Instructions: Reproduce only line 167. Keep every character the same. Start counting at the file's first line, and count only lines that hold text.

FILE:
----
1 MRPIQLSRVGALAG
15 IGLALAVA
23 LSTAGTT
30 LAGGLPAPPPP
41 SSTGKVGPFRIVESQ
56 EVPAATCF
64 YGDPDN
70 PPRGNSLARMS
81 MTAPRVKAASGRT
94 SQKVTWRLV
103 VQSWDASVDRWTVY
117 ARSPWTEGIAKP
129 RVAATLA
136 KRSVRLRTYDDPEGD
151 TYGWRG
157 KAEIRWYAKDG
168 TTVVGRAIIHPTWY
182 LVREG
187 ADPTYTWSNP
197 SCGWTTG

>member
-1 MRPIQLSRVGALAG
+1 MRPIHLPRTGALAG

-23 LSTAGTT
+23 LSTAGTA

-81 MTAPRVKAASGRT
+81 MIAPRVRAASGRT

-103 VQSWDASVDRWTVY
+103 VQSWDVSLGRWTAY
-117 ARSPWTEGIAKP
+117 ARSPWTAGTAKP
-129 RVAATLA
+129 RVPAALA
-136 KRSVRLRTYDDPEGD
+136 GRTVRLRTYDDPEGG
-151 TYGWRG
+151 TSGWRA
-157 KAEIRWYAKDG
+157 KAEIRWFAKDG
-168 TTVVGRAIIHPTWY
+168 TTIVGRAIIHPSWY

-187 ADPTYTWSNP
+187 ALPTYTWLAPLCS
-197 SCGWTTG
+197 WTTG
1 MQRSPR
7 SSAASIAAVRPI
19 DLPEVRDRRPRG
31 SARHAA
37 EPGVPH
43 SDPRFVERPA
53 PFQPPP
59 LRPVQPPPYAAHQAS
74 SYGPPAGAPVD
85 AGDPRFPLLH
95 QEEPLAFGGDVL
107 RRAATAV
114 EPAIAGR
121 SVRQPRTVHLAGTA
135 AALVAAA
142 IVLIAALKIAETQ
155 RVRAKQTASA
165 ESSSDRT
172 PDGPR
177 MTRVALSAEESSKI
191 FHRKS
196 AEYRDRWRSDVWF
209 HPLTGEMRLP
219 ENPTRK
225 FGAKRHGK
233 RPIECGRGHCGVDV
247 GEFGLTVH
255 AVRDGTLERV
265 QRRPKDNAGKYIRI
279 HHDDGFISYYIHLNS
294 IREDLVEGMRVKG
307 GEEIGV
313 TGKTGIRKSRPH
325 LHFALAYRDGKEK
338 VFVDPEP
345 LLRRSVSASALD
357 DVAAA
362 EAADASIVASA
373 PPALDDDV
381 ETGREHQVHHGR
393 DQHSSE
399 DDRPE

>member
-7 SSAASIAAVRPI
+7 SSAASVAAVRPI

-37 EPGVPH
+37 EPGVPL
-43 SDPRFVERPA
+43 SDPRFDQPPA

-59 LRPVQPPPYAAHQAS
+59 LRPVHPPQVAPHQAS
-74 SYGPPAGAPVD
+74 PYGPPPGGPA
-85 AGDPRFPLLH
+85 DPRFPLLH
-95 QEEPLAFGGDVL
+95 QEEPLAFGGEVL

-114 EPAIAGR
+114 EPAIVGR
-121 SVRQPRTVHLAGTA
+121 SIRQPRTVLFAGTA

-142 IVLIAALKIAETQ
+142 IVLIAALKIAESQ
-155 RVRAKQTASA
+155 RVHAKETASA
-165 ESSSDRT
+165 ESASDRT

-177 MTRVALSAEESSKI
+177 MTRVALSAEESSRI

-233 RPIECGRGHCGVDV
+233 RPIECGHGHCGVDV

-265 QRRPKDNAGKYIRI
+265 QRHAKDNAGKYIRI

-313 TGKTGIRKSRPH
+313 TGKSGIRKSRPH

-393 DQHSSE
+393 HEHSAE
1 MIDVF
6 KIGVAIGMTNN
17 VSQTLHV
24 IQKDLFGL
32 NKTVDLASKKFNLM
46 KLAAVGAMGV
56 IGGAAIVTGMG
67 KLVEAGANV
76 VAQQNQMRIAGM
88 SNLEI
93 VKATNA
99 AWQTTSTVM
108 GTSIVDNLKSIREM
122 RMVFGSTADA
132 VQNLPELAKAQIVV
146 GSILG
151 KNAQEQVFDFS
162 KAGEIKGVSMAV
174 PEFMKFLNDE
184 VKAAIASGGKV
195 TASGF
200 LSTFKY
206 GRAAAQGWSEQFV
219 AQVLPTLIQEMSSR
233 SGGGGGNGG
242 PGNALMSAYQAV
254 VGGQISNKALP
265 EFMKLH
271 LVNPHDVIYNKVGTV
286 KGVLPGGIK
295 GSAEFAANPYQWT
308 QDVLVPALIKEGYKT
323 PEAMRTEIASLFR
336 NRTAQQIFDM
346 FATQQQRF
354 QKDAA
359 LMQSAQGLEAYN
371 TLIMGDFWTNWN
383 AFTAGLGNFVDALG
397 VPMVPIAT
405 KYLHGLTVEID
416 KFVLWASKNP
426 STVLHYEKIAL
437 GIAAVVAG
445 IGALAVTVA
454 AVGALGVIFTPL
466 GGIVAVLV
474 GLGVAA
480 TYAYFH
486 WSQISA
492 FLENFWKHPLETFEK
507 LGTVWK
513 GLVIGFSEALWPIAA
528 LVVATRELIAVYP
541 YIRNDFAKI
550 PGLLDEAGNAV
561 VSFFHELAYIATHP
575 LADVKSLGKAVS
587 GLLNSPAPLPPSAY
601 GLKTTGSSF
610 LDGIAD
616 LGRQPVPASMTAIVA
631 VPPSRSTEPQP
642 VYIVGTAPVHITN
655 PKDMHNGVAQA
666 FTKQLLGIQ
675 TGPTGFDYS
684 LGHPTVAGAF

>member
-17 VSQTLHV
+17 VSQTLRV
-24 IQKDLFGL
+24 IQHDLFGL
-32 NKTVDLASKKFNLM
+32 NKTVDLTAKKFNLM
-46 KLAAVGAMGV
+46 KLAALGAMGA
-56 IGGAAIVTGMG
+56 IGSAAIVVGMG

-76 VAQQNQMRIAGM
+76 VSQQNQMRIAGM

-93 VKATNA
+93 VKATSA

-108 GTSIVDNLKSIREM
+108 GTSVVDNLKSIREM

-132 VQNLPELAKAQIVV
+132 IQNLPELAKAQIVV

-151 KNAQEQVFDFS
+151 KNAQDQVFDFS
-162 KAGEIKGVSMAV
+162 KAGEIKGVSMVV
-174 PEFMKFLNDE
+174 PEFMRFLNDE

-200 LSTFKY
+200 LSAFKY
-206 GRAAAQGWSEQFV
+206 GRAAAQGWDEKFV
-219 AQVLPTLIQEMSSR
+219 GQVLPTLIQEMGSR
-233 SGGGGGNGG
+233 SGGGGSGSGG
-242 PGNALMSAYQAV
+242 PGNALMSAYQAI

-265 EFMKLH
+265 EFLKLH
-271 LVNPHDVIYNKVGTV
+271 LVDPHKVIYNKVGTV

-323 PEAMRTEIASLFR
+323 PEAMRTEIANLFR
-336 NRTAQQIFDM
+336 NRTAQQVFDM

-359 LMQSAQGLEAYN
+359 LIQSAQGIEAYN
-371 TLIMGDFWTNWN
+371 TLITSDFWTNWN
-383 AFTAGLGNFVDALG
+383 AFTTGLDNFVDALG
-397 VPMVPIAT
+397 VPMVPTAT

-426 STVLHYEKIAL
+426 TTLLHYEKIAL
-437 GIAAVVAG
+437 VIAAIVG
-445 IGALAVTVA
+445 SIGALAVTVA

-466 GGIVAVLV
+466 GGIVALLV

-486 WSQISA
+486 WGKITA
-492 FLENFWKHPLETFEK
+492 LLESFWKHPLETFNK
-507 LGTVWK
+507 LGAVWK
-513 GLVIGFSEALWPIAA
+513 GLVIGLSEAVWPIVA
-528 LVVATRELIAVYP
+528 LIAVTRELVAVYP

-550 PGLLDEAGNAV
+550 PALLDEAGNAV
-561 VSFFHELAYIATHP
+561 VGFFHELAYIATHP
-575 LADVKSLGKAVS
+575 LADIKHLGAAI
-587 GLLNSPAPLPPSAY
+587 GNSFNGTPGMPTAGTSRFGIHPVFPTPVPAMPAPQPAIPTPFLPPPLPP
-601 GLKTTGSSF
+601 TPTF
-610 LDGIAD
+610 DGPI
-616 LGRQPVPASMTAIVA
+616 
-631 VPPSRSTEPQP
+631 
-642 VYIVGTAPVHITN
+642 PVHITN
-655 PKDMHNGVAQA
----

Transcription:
445 IGALAVTVA